Editorial: For a Greater Maroon


Design By Mark Bauch

Daniel Schwalm

Ever since its founding, The Maroon’s mission has been simple: “For a Greater Loyola.” The thing is, this newsroom hasn’t always done that to the best of its ability. For almost 100 years, The Maroon has been a source of news and a record of student life here at Loyola, but too often it has not given adequate representation to Black students and other people of color on our campus. We need to change that.

Our code of ethics says that The Maroon is “a mirror and a lamp.” Unfortunately, that mirror has often been warped, and that lamp has often been too dim. For all its great accomplishments, this paper has often fallen short in its long history, even recently. Last summer, several public accusations of racism were leveled against the outgoing director of the School of Communication and Design, Sonya Duhé. It was known among students that Duhé contributed to an environment that many students of color found hostile and unwelcoming. Most students were aware that many felt Duhé was racist, but little was ever done about it, whether due to fear of retaliation, the discouragement that came with knowing that she had been reported before without any meaningful consequences, or simple indifference.

Duhé did not face consequences until students and faculty at Arizona State University heard from Loyola alumni and objected to her hiring at Arizona State. Something should have been done about her conduct during her 11 years at Loyola, not after. Responsibility for that mostly falls on the university and on the School of Communication and Design itself. But it’s also true that as Loyola’s student media outlet, The Maroon should have done more to hold the school accountable. In hindsight, it’s clear that Duhé drove many students of color away from The Maroon, but we can’t place the blame exclusively on her. The problem was not just one person—it was also the system that allowed one person to hurt so many students.

However, we’ve made a commitment to do better and we are working constantly to make sure that we are taking clear, concrete steps toward a more inclusive and equitable future, both in our newsroom and in our coverage. It won’t be easy—the nature of college journalism dictates that nobody is in positions of leadership for more than a couple of years, so we have to create systemic change that outlives our time in college. But we’re doing what we can right now, and we’re taking the time to make sure that these changes are meaningful and long-lasting, so that they will continue to better The Maroon after we leave.

This month, we’re placing a special emphasis on Black History Month, with Zontré City acting as a guest editor to help us shine a spotlight on Black students and other members of the Loyola community. But we want to be clear that our commitment to better representation doesn’t end here.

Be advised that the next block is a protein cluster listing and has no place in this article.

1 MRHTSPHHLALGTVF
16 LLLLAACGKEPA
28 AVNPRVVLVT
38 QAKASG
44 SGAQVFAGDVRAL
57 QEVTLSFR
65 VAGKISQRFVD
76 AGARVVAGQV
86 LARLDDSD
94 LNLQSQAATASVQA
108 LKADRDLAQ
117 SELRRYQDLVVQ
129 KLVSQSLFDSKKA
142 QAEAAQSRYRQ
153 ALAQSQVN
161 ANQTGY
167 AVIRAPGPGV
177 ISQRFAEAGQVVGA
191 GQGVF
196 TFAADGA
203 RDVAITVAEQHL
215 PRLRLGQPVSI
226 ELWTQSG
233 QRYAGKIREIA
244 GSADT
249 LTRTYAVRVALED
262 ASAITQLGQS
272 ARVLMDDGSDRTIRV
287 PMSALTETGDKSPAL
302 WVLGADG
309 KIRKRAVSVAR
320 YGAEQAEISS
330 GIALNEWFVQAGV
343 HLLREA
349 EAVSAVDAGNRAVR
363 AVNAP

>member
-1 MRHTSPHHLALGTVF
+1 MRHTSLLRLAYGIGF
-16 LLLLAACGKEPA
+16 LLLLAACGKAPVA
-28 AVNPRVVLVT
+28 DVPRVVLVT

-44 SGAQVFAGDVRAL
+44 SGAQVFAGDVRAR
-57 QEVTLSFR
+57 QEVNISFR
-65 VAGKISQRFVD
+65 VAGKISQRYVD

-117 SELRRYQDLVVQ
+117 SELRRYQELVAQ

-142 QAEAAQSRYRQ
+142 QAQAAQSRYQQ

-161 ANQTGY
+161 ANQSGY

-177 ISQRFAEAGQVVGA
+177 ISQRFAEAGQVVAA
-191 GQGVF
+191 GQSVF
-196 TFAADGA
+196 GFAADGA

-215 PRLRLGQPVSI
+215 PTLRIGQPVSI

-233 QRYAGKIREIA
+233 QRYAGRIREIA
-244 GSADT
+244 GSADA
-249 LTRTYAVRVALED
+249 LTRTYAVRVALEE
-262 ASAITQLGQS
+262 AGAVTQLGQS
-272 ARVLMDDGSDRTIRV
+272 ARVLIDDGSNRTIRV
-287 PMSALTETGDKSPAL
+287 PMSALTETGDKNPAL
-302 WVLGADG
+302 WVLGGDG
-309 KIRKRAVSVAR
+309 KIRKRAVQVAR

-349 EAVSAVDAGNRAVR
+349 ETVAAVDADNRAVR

This semester, we have added an equity and inclusion officer to our staff for the first time. This dedicated position will help us to make the newsroom and our coverage more representative of Loyola as a whole.

Our first equity and inclusion officer, Gabriela Carballo, has already begun conducting an internal audit, examining the makeup of our staff and comparing it to the student body at large. This internal audit will give us detailed information about exactly what and where we need to improve going forward.

We’re also working with Kedrick Perry, Loyola’s new Vice President for Equity and Inclusion. We hope that with his expertise and guidance, we can find new ways to make The Maroon more welcoming and accessible to all. We want to give every voice an opportunity to be heard and every story an opportunity to be told.

We’ve also created an alumni board, a rotating group of former Maroon staff members who have taken the time to come back and mentor current students. This board has a special focus on alumni of color who can teach younger generations of journalists how to navigate the specific challenges that come with being a person of color in the journalism industry.

We also want to extend an invitation to you, our reader. We are always looking for students eager to help tell our community’s stories—no experience required. If you have an opinion that you want to share with Loyola, please let us know. If you see something that you think should be getting news coverage but isn’t, reach out. We want to hear from you.

We’re working hard to hold ourselves accountable. The news should be accessible, and so should our newsroom. We are proud of the changes we’ve made so far, but we know that we’re not finished. We know that this will require sustained effort. We won’t be finished until every story that deserves to be told gets told. That’s how we become a clearer mirror and a brighter lamp.